Under the federal American with Disabilities Act (“ADA”), and the New Jersey Law Against Discrimination (“LAD”), a disabled employee is entitled to be reasonably accommodated by their employer so long as to do so does not create an undue hardship for the employer or coworkers. However, for an employee to be entitled to a reasonable accommodation for a disability, the ADA and LAD requires that the disabled employee can perform the essential functions of their job with or without an accommodation. Put differently, an employer is not required to accommodate an employee who cannot perform his or her essential job functions even with an accommodation. Hennessey v. Winslow Township, 368 N.J. Super. 443, 452 (App. Div. 2004), aff’d, 183 N.J. 593 (2005).
What constitutes an “essential function” requires a very fact specific determination. To do so, the U.S. Equal Employment Commission suggests the following factors be considered: (1) the employer’s job descriptions; (2) whether the position exists to perform that function specifically; (3) the experience of employees who actually hold that position; (4) the time spent performing the function; (5) the consequences of not performing the function; (6) whether other employees are available to perform the function, and; (7) the degree of expertise or skill required to perform the function. However,when looking at the job description factor, the New Jersey Supreme Court in Grande v. Saint Clare’s Health Sys., Nos. A-67, 076606, 2017 N.J. LEXIS 746, at *1 (decided July 12, 2017) recently reaffirmed that an employer cannot arbitrarily define which requirements are “essential” job functions.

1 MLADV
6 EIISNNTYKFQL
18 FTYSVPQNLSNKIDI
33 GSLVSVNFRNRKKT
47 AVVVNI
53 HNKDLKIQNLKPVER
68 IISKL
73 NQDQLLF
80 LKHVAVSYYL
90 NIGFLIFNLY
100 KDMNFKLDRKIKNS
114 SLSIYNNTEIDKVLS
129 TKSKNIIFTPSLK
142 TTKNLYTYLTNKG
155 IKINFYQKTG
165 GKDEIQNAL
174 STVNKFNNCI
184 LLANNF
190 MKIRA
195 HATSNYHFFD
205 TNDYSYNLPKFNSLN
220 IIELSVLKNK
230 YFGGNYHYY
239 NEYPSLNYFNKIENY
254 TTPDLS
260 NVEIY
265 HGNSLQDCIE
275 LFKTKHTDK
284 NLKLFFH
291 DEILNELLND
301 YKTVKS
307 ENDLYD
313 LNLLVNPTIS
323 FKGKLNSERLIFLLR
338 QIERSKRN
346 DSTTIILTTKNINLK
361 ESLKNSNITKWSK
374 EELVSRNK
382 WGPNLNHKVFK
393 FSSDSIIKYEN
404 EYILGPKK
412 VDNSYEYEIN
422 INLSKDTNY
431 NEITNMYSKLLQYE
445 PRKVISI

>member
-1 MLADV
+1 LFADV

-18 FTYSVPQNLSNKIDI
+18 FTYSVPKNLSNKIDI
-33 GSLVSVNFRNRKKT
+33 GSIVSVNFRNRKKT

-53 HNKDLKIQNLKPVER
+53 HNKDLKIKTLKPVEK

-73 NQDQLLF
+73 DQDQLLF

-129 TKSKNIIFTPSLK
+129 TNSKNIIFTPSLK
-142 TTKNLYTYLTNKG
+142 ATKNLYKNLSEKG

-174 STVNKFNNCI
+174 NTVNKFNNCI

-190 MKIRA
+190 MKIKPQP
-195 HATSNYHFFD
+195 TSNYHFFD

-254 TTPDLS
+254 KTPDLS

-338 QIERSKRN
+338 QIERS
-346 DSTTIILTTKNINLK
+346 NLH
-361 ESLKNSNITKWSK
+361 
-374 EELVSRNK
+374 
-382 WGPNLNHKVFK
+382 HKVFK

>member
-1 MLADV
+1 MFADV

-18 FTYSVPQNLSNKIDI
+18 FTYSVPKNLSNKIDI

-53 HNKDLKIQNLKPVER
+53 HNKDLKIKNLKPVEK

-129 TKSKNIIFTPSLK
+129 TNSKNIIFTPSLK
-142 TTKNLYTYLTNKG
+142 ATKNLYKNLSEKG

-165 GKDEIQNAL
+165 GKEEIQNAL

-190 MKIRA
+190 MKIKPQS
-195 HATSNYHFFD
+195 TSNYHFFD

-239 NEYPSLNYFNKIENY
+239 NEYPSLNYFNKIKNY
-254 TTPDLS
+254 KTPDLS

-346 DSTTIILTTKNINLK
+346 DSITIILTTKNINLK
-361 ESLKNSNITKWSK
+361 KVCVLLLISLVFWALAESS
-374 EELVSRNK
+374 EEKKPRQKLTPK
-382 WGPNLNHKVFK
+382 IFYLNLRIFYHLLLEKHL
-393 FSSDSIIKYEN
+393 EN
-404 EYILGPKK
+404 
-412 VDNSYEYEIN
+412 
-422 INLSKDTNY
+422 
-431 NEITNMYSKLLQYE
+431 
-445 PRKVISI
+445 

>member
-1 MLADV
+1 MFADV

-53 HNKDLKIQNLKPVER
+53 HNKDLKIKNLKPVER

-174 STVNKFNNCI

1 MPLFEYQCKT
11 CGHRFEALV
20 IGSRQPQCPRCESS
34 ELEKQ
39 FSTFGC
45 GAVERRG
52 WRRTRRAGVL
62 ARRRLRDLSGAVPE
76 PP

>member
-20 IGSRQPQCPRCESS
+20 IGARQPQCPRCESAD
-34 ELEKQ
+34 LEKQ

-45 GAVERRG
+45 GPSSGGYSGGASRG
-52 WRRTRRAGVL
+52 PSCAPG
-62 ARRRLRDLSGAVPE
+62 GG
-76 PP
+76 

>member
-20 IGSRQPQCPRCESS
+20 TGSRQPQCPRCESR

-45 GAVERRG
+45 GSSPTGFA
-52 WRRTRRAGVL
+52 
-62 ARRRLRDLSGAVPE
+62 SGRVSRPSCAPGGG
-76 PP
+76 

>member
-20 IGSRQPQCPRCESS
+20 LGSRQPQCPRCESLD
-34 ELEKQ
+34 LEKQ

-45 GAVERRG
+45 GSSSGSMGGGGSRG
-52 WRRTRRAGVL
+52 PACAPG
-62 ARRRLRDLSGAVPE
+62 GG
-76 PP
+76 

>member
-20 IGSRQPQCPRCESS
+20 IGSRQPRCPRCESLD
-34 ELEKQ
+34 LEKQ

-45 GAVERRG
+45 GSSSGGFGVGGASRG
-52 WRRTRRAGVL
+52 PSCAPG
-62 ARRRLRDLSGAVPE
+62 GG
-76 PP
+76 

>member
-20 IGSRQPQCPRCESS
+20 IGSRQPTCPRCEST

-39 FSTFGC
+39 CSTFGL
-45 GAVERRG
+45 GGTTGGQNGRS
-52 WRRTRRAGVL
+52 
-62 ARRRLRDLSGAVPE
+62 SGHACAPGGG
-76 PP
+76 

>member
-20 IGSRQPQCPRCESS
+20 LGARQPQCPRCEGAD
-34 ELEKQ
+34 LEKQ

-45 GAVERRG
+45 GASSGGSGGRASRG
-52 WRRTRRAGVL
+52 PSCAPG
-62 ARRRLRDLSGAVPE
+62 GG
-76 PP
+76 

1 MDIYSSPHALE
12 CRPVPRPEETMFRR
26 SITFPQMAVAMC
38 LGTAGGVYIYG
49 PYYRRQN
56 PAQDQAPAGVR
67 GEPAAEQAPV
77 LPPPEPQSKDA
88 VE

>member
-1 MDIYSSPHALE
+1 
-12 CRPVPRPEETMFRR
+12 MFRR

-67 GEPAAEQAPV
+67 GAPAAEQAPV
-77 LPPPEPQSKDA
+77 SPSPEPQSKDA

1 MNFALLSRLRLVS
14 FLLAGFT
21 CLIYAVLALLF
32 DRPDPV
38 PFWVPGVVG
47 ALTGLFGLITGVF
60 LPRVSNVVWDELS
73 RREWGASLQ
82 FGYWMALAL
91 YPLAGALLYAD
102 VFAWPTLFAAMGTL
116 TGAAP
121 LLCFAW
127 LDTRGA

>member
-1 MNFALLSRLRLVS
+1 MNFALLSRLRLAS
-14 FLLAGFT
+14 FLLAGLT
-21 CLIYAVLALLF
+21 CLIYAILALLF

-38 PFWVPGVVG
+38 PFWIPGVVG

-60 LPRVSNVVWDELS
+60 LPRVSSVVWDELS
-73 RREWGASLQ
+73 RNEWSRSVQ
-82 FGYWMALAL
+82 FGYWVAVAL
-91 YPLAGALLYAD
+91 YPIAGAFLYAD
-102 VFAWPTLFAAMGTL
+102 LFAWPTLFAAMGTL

Maryanne Grande (“Grande”) was a Registered Nurse who suffered repeated injuries while working at Saint Clare’s causing damage to her shoulders and neck. Following her last medical leave, Grande was cleared by her doctor to return to full-duty. However, before permitting her to do so, Saint Clare’s required Grande to undergo and pass a functional capacity evaluation (an FCE). The FCE concluded that Grande was fit to perform medium category work (occasional lift and work up to 50 lbs.) with certain job alterations to avoid prolonged or repetitive neck movements, and required assistance when performing patient transfers or guarding patients or handling loads greater than 50 pounds. Thereafter, Saint Clare’s informed Grande that they were terminating her employment because they felt she had limitations which prevented her from safely doing her job.